Where Do We Go From Here???
Some folks’ lives roll easy as a breeze
Drifting through a summer night
Heading for a sunny day
But most folks’ lives, oh they stumble
Lord they fall
Through no fault of their own
Most folks never catch their stars
And here I am, Lord
I’m knocking at your place of business
I know I ain’t got no business here
But you said if I ever got so low
I was busted,
You could be trusted
Some folks’ lives roll easy
Some folks’ lives
never roll at all
Oh, they just fall
They just fall
I am writing this with a mixture of sadness and despair, rage and contempt, denial and indignation. It seems so simple to me – goodness should be rewarded and badness should be punished. Unfortunately, that’s not how life works….not even close. No, shitty people continue to do shitty things, bringing misery at will, yet seemingly unscathed by the pain that the rest of us feel. Perhaps evil has a special resiliency, but I think not. I think that life is just not fair.
Our emergency visit to the vet today, during a snowstorm, has hammered home the realization that no matter how good of a girl you are, the randomness of the universe can, and will, bite you in the ass. Attacks by an unknown, unseen enemy named Cancer have brought us to our knees and we are unsure of whether to fight, or make ourselves comfortable while awaiting the inevitable. The middle, uncertain ground is never a place where I enjoy finding myself.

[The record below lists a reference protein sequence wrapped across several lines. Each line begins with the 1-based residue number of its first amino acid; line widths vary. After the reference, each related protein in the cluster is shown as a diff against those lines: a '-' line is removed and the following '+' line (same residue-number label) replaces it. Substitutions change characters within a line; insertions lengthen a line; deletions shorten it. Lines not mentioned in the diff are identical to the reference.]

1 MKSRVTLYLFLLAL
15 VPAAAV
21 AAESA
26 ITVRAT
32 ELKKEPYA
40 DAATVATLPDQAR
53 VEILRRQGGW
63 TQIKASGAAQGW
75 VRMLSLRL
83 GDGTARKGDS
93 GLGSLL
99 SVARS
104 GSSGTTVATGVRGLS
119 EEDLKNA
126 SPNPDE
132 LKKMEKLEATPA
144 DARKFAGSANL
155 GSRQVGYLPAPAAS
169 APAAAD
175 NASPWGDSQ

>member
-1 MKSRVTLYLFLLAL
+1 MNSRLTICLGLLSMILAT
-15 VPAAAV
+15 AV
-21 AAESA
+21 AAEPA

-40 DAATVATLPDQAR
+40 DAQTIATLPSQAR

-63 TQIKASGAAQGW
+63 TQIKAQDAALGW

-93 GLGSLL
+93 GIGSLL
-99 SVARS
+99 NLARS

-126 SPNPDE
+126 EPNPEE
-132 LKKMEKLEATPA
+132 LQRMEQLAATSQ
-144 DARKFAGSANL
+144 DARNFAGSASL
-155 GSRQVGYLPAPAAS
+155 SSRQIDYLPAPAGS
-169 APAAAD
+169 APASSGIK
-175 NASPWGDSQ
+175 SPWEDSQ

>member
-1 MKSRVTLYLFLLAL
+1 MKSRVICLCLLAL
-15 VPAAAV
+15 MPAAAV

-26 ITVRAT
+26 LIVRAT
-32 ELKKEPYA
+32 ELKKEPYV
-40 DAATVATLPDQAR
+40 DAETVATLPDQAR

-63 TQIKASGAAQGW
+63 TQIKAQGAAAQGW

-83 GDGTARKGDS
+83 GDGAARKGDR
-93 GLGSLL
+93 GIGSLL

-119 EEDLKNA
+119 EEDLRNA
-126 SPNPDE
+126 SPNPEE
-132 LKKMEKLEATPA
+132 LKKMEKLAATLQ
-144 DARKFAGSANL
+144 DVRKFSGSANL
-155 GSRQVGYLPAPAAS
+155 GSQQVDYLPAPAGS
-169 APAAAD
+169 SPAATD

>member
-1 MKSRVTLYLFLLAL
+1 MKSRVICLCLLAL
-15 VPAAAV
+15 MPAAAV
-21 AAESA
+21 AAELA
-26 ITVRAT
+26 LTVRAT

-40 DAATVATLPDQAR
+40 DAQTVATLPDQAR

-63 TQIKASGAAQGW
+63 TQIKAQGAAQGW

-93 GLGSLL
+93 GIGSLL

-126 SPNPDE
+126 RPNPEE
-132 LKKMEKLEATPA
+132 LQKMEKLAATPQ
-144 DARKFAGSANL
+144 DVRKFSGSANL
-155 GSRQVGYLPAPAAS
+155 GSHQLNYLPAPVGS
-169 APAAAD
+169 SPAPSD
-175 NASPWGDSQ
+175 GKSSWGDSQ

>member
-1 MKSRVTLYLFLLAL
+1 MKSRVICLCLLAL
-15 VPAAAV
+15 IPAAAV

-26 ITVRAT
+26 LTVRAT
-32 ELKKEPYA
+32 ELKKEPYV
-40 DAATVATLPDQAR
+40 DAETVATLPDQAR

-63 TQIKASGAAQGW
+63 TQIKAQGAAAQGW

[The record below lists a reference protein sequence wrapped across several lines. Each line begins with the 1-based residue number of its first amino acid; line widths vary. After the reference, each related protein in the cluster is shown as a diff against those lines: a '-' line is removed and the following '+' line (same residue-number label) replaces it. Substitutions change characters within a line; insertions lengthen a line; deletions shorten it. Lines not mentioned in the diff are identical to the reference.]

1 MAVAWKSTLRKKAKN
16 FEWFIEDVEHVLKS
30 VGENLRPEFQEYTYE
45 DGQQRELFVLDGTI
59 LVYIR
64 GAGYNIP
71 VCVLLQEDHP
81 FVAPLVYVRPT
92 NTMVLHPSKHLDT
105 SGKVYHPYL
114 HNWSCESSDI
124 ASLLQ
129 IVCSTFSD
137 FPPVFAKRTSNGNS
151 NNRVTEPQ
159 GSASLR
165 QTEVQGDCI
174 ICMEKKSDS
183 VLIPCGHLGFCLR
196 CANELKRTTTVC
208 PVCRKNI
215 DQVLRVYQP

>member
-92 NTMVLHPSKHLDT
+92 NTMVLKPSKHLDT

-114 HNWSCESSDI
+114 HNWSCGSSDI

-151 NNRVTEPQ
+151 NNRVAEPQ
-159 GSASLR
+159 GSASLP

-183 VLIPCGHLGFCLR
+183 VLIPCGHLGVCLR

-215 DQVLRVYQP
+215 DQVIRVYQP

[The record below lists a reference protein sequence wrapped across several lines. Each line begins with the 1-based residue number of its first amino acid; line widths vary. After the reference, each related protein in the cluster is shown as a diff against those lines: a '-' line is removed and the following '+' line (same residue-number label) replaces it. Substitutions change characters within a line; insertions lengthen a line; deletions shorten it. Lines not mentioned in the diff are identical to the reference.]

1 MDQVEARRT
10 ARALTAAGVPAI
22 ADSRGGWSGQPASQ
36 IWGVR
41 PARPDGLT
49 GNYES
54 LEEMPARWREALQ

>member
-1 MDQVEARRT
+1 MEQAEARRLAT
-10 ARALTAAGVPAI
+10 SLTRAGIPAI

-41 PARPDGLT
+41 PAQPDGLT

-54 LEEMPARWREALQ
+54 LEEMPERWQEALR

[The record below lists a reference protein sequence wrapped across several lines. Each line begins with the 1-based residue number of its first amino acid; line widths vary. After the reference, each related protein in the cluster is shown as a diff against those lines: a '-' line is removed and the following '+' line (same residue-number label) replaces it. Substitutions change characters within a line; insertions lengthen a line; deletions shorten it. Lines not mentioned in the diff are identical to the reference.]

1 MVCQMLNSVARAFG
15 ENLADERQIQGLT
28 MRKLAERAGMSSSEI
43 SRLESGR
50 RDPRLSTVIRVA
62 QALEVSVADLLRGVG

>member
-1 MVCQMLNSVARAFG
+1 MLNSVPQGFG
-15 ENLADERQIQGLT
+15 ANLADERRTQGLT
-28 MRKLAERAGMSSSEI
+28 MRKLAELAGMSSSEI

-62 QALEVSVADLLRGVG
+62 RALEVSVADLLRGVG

Just what IS a grade 3 mast cell tumor? Often called ‘the great imitator’, mast cell tumors can only be diagnosed by removal and biopsy by a pathologist. Mast cell tumors are also known as histiocytic mastocytoma, mast cell sarcoma, and, in Lilly’s case, mastocystosis. They can appear as warts, lumps, or opened sores. The recurrence of tumors, their location on the body and definition of the cell walls are all criteria for ‘grading’ (examining the cells to predict the prognosis of the disease and develop treatment strategies). Tumors on the mouth, paw, lymph nodes or any particularly venous area of the body are particularly worrisome. Lilly’s tumors were over her throat, in her armpit and on her leg. Mast cell tumors are often mistaken for lipomas (fatty tumors), as Lilly’s were, and ignored, particularly when the dog is ‘older’. It wasn’t until we began going to another veterinary practice, for reasons not related to Lilly at all, did the veterinarian aspirate the tumor on her neck, returning with the diagnosis of probable mast cell tumors.